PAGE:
Conservatives sour on bipartisan TikTok ban, cite concerns about government overreach

Conservative backlash against the bipartisan RESTRICT law is growing as they express concerns about the bill’s scope as they could become supporters of the anti-TikTok bill. Politico reported on Friday.

“I really don’t want Kamala Harris, Joe Biden, or Jake Sullivan to seize my Ring camera, Amazon Alexa device, or iPhone. [RESTRICT Act]they have that capability,” said Head of Corporate Governance at Strive Asset Management Justin Danhoff told Fox News Channel host Rachel Campos-Duffy on Saturday morning.

“There’s a reason National Security Advisor Jake Sullivan, a ‘swamp creature,’ supports and supports the Restrictive Act,” he added.

The RESTRICT Act is an abbreviation for “Information and Communication Technology Act on Limiting the Occurrence of Dangerous Security Threats”.

of bipartisan The RESTRICT Act, introduced earlier this month, was sponsored by Senator Mark Warner (D-Va.). Senate co-hosts include 12 Democrats, 13 Republicans and 1 independent.

The law is commonly described as a TikTok ban aimed at stopping China from collecting data on Americans. However, the bill reportedly contains no specific mention of China-owned TikTok or TikTok’s parent company, ByteDance.

The RESTRICT Act contains language that some legislators see as government overkill.kentucky republican Senator Rand PaulFor example, one of my toughest critics.

“There are two main reasons we don’t want to do this,” Senator Paul said on the Senate floor on Wednesday.

Paul expressed concern that the bill’s vague language was an invitation to unintentional encroachment on the constitutionally guaranteed rights of Americans.

If passed, it will now be granted to the U.S. Secretary of Commerce. Gina Raimond, overwhelming power. Appointed cabinet officials are empowered to “identify, deter, hinder, prevent, prohibit, investigate, or otherwise mitigate … risks arising from covered transactions by any person or in relation to any property. ”. reason report.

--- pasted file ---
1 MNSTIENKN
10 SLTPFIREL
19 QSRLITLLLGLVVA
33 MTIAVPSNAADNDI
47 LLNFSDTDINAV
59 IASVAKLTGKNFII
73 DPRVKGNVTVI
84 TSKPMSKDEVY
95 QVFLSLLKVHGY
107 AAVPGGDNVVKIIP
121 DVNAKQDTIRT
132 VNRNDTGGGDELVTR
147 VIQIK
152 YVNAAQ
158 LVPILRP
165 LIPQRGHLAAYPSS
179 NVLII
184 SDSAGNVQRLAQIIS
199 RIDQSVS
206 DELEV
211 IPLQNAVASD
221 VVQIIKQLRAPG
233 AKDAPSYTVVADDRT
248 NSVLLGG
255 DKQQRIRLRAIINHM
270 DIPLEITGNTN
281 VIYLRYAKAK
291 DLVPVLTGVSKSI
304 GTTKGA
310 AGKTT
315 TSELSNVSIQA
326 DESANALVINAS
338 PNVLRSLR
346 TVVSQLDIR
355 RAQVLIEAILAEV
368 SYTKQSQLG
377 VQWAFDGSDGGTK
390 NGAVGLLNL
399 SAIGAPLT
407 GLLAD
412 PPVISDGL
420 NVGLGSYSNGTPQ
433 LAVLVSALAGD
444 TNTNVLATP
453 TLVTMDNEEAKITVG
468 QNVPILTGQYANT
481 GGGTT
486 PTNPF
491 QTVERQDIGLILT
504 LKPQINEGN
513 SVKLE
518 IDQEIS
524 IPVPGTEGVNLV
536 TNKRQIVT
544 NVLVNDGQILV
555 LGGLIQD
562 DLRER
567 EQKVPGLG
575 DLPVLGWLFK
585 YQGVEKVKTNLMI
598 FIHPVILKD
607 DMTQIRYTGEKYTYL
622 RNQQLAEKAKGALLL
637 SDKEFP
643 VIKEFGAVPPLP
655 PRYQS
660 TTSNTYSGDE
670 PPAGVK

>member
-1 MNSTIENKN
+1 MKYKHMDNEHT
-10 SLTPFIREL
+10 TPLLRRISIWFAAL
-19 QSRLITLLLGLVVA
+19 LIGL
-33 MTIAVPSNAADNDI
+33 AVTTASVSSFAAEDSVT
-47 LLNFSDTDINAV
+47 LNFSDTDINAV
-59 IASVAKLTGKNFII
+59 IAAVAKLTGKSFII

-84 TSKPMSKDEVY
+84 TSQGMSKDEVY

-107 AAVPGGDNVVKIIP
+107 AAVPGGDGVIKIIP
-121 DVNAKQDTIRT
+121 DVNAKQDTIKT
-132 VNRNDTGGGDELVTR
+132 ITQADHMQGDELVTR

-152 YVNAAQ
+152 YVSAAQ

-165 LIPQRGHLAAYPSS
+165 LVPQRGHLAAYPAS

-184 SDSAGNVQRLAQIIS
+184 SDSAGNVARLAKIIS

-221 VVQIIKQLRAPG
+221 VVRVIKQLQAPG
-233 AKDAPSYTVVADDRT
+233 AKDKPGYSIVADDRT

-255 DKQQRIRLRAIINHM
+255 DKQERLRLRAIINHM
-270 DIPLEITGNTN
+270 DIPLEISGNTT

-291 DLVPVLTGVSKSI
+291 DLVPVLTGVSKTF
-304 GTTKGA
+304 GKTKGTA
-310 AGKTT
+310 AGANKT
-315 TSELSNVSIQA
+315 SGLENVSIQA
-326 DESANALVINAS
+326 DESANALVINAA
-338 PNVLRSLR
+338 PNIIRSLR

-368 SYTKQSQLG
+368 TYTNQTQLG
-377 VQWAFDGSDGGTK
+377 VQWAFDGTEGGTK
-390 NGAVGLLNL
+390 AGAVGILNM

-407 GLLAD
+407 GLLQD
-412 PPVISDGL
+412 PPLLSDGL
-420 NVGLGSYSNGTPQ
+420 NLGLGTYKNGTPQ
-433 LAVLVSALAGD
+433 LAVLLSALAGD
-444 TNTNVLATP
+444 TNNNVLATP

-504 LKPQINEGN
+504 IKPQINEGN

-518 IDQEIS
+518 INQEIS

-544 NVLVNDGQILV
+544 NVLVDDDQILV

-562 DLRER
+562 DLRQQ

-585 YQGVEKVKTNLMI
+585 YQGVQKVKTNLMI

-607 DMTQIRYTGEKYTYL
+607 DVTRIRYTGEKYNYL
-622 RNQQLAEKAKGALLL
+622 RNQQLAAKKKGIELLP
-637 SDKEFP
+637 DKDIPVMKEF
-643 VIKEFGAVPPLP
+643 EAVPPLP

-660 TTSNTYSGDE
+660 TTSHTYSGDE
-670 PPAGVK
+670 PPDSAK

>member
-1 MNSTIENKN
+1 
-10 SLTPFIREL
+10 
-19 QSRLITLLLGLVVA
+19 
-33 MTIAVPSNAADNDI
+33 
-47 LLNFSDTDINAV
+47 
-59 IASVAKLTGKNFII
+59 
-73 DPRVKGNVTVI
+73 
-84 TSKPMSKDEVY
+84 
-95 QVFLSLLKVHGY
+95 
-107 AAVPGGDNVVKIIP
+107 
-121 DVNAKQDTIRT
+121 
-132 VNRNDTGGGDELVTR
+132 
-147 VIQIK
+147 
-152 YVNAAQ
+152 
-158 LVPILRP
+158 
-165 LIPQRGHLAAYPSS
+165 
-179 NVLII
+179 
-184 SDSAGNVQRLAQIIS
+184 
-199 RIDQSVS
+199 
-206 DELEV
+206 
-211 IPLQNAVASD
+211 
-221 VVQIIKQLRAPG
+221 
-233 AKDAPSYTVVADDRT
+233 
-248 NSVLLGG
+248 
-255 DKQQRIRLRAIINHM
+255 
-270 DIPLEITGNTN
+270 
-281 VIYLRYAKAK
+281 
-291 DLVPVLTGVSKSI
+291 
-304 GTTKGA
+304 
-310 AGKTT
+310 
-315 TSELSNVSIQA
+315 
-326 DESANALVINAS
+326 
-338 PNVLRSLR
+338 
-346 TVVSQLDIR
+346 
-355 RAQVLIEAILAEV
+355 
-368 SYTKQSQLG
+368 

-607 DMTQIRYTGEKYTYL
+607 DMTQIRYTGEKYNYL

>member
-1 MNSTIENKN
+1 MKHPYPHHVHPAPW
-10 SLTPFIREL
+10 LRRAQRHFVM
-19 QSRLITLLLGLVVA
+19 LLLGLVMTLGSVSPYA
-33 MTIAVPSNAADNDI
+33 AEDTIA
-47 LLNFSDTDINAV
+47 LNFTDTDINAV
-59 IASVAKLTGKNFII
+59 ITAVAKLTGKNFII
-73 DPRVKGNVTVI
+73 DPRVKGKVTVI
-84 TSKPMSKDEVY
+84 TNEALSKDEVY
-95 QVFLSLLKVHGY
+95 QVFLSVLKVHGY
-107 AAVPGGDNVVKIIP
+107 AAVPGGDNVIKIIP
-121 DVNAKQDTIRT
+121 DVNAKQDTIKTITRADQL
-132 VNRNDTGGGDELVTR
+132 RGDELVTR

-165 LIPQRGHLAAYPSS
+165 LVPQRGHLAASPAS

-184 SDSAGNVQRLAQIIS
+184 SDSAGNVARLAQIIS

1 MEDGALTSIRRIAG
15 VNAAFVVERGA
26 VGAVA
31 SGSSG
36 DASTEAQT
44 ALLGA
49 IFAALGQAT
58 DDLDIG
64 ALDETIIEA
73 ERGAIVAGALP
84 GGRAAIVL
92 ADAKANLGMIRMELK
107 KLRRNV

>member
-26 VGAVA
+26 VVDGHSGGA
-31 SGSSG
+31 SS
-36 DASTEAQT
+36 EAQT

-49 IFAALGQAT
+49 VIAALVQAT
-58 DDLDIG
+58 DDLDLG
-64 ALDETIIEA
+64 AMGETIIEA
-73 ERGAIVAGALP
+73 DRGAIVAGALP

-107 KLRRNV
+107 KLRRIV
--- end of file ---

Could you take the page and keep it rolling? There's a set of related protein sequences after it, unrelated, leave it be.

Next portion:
Reason’s Elizabeth Nolan Brown also highlighted concerns that the bill could criminalize virtual private networks. Senator Warner’s office denies it intends to do so.

VPNs is designed to keep the digital activities of Internet users private. For example, a VPN can mask a user’s girlfriend’s IP address or encrypt a user’s internet connection. Brown argues that the language used in the RESTRICT Act is so vague that he may in fact prohibit VPN use.

“The federal government wants to monitor everything you do on the internet. I mean everything: transactions, searches, clicks, scrolls, everything,” said the Fox News Channel host. One Jesse Watters said Wednesday in an interview with a Republican congressman from South Carolina. Senator Lindsay Graham.

“This is garbage…this is a crazy town,” Watters added.

Graham, who seems confused about the bill Watters is referring to, said at first, “I don’t think I support the Restriction Act.” Graham was one of its co-sponsors.

Meanwhile, other bills circulating in the House have more “teeth” than the Restriction Act and are aimed at thwarting TikTok in a more serious way. As Politico reported, they include the DATA Act and the ANTI-SOCIAL CCP Act.

Watch Fox News Channel host Jesse Watters interview Senator Lindsay Graham, RS.C., on the impact of the Restrictions Act below.

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